Area healthcare professionals say even though they caution new parents to practice safe sleeping habits, sometimes their warnings are ignored.
One St. Joseph pediatrician shares an experience he had in the emergency room.
"I was called to receive an infant who had been found by the mother wedged between dad and the back of the couch," said Dr. Douglas Evans.
Dr. Evans saw the outcome of unsafe sleeping habits.
"[The father] had come home, he was tired. [He and the baby] laid down on the couch together, doing like any father would do. But he was so tired, he didn't feel that baby change positions. She got wedged and the mother came in and found her not breathing. We were not successful. The baby died," he said.
Dr. Evans says losing a newborn to a preventable death is something caregivers will never get over.
"The father has had to live with the knowledge that he was responsible. Whether or not he knew it was dangerous, it was his fault," Dr. Evans added.
He says it's very frustrating as a healthcare professional to give life-saving advice that falls on deaf ears.
"People come in our office and ask for our advice, of course that's why they're there, and we tell them things, and if they don't do it- there can be tragic outcomes," Dr. Evans said.
"I continue to see preventable deaths of children and I think these children deserve a chance," said Detective Trenny Wilson, St. Joseph Police Department.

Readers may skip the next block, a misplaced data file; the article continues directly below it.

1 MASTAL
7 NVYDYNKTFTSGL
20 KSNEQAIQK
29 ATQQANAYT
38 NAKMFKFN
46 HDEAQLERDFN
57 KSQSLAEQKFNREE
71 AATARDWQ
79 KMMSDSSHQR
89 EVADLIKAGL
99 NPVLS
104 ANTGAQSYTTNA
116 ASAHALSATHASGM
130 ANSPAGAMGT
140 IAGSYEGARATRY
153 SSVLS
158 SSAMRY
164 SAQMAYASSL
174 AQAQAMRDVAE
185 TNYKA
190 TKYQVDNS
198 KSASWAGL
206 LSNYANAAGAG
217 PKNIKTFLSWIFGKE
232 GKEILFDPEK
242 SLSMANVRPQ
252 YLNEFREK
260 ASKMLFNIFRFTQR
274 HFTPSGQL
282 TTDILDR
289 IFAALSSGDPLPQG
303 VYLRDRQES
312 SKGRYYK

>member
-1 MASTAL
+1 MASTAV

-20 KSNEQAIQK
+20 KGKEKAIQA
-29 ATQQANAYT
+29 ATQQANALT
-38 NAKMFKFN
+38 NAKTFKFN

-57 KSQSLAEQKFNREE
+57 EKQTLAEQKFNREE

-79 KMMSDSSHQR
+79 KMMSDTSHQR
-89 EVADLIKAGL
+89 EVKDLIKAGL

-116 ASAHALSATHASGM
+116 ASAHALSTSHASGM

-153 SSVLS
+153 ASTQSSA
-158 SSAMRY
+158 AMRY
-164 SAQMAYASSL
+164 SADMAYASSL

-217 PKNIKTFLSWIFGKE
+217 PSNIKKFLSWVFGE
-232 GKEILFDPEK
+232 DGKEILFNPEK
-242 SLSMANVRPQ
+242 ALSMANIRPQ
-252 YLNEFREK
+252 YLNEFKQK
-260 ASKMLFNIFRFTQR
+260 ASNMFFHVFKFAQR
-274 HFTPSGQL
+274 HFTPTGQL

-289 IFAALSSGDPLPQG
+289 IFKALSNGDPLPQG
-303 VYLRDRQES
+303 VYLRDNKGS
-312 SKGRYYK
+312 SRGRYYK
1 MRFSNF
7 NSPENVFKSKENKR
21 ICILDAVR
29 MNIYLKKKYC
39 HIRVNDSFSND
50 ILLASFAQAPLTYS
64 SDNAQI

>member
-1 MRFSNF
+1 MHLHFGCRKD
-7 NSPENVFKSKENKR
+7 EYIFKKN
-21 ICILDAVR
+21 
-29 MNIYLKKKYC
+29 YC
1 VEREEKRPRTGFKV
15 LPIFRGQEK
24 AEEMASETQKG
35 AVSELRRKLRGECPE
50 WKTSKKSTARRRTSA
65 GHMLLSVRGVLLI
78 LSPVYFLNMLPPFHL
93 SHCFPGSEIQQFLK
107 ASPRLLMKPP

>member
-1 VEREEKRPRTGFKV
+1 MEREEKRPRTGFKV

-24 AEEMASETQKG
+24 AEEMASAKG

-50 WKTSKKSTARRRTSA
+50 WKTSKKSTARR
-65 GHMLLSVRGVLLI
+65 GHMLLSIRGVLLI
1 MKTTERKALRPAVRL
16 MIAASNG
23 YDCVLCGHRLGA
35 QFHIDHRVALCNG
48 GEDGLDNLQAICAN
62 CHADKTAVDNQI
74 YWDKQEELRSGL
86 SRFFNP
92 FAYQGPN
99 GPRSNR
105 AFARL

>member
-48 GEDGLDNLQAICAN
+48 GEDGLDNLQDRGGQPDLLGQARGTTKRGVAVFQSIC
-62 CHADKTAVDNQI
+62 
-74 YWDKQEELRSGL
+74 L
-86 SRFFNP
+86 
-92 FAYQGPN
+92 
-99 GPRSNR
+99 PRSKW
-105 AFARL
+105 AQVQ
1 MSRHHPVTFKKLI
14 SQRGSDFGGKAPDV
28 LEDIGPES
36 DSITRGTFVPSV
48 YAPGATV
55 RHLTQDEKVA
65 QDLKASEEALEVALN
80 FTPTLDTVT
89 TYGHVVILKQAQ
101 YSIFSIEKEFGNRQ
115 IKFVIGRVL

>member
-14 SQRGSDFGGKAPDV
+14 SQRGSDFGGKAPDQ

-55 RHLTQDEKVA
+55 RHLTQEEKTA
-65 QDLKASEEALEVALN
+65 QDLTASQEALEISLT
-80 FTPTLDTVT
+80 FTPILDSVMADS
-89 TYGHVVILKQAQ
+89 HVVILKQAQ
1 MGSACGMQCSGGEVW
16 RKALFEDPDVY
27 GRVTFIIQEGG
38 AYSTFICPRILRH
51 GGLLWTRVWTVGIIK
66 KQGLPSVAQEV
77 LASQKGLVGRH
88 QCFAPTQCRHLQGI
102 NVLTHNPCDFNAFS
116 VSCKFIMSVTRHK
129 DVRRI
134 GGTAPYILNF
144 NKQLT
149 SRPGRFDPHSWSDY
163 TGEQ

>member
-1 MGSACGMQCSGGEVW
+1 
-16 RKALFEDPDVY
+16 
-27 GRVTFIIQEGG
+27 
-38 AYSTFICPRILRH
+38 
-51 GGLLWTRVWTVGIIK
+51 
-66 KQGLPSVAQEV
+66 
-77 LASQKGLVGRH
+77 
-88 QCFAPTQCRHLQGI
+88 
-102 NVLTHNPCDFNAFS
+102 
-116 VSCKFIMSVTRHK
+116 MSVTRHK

Wilson says there have been 10 infant or child deaths in the area over last two years. She says even one death is one too many, and now she's working on a campaign to educate new parents about safe sleeping.
"We have to educate them. We can't be around parents 24/7. We have to educate them so that way they know the appropriate methods in order to take care of their children," she said.
Experts warn against the common, and dangerous, trend of parents co-sleeping with their children.
"In less than a minute can become hypoxia enough to where the heart rate starts dropping. Any adult in a deep sleep may not notice that struggling infant," Dr. Evans said.
Even if a child gets to that stage and survives, they could suffer severe brain damage.
"Having the knowledge of what is dangerous is the most powerful tool we can give them," Dr. Evans said.
Doctors say the safest way to put babies to sleep is in their own bed, on their backs, without anything around them.
This week kicks off the year-long campaign for safe sleeping. Heartland is hosting an event for parents this Saturday to learn more.